7.1.1 Wild-Type Whole-Cell Biocatalysts.
7.1.2 Recombinant Whole-Cell Biocatalysts Overexpressing Catalytic Enzymes.
7.1.3 Isolated Enzyme.
7.2 Alcohol Oxidases.
7.2.1 Primary Alcohol Oxidases.
7.2.2 Secondary Alcohol Oxidases.
8 Applications of Nitrile Hydratases and Nitrilases.
8.2.1 New NHases.
8.3.1 New Nitrilases.
9 Biosynthesis of Drug Metabolites.
9.2 Metabolite Synthesis Using Mammalian Bioreactors.
9.2.1 Selection of In Vitro Systems.
9.2.2 Reaction Condition Optimization.
9.2.3 Large Scale Incubations.
9.2.4 Examples with Mammalian Bioreactors.
9.2.5 In Vivo Samples.
9.3 Metabolite Synthesis Using Microbial Bioreactors.
9.3.1 Microbial Bioreactors Used in Metabolite Structure Elucidation.
9.3.2 Microbial Bioreactors Used in Synthesis of Key Metabolites.
9.3.3 Strain Selection.
9.3.4 Microbial Glycoside Conjugation.
9.3.5 Large Scale Reactions.
9.3.6 Examples for Metabolite Synthesis with a Microbial Bioreactor.
9.4 Recombinant Enzyme Bioreactors.
9.4.1 Advantages of Using CYP Enzymes for Producing Drug Metabolites.
9.4.2 Human Cytochrome Biocatalysts.
9.4.3 Microbial CYP Enzymes.
10 Application of Whole-Cell Biotransformation in the Pharmaceutical Industry.
10.1.1 Whole-Cell Biotransformation Processes Used in Commercial Production of Pharmaceuticals.
10.1.2 Application of Whole-Cell Biotransformation Process in the Synthesis of Chiral Pharmaceutical Intermediates.
10.2 Disadvantages of Whole-Cell Process Compared with the Isolated Enzyme Process.
10.2.1 Substrate Availability and Recovery of Products in Low Concentrations.
10.2.2 Undesirable Side Reactions.
10.2.3 Toxicity of Substrate and Product.
10.3 Advantages of Whole-Cell Process Compared with the Isolated Enzyme Process.
10.3.1 More Stable Sources than Isolated Enzymes.
10.3.2 Regeneration of Cofactors and Multi-Enzymes Reactions.
10.3.3 Diversity and Availability.
10.3.4 Reactions with Non-Commercially Available Isolated Enzymes for Preparative Scale Synthesis.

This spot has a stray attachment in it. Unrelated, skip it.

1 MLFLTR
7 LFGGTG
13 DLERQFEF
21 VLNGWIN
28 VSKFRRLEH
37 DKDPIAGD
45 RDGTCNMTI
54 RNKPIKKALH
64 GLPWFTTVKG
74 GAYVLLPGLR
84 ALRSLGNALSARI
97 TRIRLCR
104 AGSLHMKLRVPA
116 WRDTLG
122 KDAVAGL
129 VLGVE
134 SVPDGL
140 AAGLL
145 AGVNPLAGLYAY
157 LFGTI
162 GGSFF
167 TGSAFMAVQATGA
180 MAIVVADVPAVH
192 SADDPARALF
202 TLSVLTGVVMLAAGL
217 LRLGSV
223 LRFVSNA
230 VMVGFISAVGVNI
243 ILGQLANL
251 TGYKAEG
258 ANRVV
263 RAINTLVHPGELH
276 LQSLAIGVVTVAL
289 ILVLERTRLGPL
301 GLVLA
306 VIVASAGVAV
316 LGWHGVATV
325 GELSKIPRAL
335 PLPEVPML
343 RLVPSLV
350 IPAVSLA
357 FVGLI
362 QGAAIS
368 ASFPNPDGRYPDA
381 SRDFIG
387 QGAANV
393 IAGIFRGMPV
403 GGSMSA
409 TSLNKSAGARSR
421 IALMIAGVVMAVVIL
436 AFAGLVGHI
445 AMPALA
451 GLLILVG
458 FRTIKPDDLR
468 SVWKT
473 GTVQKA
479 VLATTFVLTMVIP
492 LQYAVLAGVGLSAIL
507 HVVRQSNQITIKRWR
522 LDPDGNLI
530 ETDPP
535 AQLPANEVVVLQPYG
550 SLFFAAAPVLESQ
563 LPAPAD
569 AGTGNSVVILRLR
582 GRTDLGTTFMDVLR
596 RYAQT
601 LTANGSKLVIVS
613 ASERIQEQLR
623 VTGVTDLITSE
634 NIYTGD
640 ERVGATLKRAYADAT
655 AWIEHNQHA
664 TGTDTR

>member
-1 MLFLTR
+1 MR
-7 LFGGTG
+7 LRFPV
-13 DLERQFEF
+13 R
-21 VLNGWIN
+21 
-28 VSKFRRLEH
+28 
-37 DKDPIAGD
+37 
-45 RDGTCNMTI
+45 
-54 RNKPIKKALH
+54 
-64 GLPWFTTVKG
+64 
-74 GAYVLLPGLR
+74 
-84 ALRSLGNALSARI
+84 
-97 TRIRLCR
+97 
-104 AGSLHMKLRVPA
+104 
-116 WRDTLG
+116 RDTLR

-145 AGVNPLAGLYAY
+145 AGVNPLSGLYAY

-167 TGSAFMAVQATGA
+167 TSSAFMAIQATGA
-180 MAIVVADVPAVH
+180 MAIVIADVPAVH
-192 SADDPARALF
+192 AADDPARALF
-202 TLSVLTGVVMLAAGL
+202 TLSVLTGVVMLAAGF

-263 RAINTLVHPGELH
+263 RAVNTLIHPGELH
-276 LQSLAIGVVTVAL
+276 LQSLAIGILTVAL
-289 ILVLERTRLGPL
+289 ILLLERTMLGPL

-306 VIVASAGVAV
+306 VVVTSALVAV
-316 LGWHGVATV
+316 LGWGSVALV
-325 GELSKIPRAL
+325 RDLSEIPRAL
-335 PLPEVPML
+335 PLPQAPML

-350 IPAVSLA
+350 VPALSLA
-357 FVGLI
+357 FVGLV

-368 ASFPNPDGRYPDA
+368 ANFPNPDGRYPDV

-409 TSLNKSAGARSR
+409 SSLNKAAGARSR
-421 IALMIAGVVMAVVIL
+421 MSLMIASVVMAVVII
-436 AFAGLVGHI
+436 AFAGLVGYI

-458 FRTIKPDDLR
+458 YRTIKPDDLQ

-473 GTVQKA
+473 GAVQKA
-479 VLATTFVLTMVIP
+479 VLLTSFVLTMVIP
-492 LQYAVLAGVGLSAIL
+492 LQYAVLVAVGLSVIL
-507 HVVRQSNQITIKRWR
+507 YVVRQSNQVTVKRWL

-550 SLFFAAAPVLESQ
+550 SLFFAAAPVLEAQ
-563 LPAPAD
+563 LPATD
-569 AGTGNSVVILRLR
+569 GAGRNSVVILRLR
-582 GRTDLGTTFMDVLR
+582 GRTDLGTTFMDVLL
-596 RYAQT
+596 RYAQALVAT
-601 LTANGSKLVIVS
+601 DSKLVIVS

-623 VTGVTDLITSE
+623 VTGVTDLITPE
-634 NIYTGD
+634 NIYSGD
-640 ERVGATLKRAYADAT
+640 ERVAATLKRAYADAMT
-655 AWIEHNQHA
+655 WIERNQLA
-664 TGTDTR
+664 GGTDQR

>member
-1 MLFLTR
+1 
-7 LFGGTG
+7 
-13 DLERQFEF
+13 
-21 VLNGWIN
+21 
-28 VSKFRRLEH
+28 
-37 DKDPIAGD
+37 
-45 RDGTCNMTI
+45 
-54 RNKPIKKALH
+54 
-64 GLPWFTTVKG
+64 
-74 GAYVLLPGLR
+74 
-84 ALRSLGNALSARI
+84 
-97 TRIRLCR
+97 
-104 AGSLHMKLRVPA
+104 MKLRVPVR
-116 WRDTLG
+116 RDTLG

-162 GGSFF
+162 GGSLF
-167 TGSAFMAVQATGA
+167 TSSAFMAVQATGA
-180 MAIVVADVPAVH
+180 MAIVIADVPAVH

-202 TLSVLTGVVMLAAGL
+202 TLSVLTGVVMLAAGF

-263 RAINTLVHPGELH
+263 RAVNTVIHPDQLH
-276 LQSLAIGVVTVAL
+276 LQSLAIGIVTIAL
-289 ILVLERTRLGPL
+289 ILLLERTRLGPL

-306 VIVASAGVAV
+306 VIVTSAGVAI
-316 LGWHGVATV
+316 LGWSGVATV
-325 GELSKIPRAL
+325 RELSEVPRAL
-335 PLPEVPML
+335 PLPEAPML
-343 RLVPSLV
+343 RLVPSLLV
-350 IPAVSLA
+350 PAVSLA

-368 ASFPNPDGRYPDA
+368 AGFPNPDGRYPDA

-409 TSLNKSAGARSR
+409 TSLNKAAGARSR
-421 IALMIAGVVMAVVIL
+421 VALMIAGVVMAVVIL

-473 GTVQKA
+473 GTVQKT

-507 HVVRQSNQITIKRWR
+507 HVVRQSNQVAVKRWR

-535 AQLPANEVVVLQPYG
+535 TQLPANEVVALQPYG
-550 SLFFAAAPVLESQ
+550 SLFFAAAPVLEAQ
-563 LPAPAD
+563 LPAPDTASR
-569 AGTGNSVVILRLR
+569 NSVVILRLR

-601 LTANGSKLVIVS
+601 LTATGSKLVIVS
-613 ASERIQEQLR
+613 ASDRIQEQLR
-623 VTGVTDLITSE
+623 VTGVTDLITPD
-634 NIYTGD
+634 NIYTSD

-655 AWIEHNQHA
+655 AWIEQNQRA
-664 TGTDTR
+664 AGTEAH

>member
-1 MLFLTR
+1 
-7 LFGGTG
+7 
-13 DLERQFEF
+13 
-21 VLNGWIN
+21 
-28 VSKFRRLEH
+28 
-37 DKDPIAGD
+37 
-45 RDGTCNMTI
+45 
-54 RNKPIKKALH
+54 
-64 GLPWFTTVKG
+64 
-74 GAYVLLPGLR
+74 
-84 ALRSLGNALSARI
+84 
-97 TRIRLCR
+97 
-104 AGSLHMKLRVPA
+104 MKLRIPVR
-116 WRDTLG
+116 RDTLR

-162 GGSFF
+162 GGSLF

10.3.5 Cost Effectiveness and Ease of Operation.
10.4 Approaches to Address the Disadvantages of Whole-Cell Biotransformation.
10.4.1 Control of Substrate and Product Concentration by Absorbing Resins.
10.4.2 Immobilized-Cell Technology.
10.4.3 Aqueous–Organic Two-Phase System.
10.4.4 Genetic Engineering Approaches.
11 Combinatorial Biosynthesis of Pharmaceutical Natural Products.
11.2 Combinatorial Biosynthesis: The Natural Way for Structural Diversity.
11.3 Examples of Combinatorial Biosynthesis of Pharmaceutical Natural Products.
11.3.1 Erythromycin (Polyketide Biosynthesis).
11.3.2 Daptomycin (Nonribosomal Peptide Biosynthesis).
11.3.3 Patellamide (Ribosomal Peptide Biosynthesis).
11.4 Summary and Perspectives.
12 Metabolic Engineering for the Development and Manufacturing of Pharmaceuticals.
12.2 Metabolic Engineering Tools.
12.2.1 Tools for the Cellular Metabolic Network Analysis.
12.2.2 Tools for Rational Genetic Modification.
12.3 Metabolic Engineering for the Development and Production of Polyketide Pharmaceuticals.
12.3.1 Biosynthesis of Polyketides.
12.3.2 Metabolic Engineering for Improved Erythromycin Production.
12.3.3 Metabolic Engineering for Overproduction of 6dEB in Heterologous Hosts.
12.3.4 Metabolic Engineering of Other Polyketides.
12.3.5 Development of Novel Polyketides for Drug Discovery.
12.4 Metabolic Engineering for the Production of -Lactam.
12.5 Metabolic Engineering for Isoprenoid Production.
12.5.1 Biosynthesis Pathway of Isoprenoids.
12.5.2 Metabolic Engineering for Enhancing Precursor Supply for Isoprenoid Production.
12.5.3 Metabolic Engineering for Artemisinine Development and Production.
12.5.4 Metabolic Engineering for Carotenoid Production.
12.5.5 Metabolic Engineering for Taxol Development and Production.
13 Multimodular Synthases and Supporting Enzymes for Chemical Production.
13.2.1 Multimodular Synthase Architecture.
13.2.2 Natural Product Biosynthetic Cycle.
13.3 Metabolic Engineering of Megasynthases.
13.3.1 Daptomycin: Metabolic Engineering by Domain Swap.
13.3.2 Avermectin: Metabolic Engineering by Directed Fermentation.
13.4 Excised Domains for Chemical Transformations.
13.4.1 Function of Individual Domains, Domain Autonomy.
14 Green Chemistry with Biocatalysis for Production of Pharmaceuticals.
14.2 Enzymatic Resolutions: Higher Yields, Less Waste.
14.3 Bioreductions: Greener Ligands, Renewable Hydride Donors, No Metals.
14.3.1 Enzymatic Oxidations: Clean, Highly Selective and Catalytic.
14.4 CC Bond Formations: Atom Efficiency at Its Best.
14.5 Summary and Outlook.